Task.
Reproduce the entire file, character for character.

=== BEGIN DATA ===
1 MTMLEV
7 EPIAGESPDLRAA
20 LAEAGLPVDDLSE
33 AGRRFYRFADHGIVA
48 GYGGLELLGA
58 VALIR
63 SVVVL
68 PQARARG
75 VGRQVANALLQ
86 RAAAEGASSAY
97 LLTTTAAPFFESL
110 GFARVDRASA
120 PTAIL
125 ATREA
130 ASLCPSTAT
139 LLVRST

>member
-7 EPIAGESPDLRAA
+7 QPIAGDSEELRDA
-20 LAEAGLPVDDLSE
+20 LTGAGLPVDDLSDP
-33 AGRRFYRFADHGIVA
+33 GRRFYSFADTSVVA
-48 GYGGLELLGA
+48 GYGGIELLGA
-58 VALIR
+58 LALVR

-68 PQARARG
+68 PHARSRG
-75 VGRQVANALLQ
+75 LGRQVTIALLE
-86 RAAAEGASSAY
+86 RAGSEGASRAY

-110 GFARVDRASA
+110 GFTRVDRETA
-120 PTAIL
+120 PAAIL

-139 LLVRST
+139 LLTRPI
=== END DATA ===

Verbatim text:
1 MTMLEV
7 EPIAGESPDLRAA
20 LAEAGLPVDDLSE
33 AGRRFYRFADHGIVA
48 GYGGLELLGA
58 VALIR
63 SVVVL
68 PQARARG
75 VGRQVANALLQ
86 RAAAEGASSAY
97 LLTTTAAPFFESL
110 GFARVDRASA
120 PTAIL
125 ATREA
130 ASLCPSTAT
139 LLVRST

>member
-7 EPIAGESPDLRAA
+7 QPIAGDSEELRDA
-20 LAEAGLPVDDLSE
+20 LTGAGLPVDDLSDP
-33 AGRRFYRFADHGIVA
+33 GRRFYSFADTSVVA
-48 GYGGLELLGA
+48 GYGGIELLGA
-58 VALIR
+58 LALVR

-68 PQARARG
+68 PHARSRG
-75 VGRQVANALLQ
+75 LGRQVTIALLE
-86 RAAAEGASSAY
+86 RAGSEGASRAY

-110 GFARVDRASA
+110 GFTRVDRETA
-120 PTAIL
+120 PAAIL

-139 LLVRST
+139 LLTRPI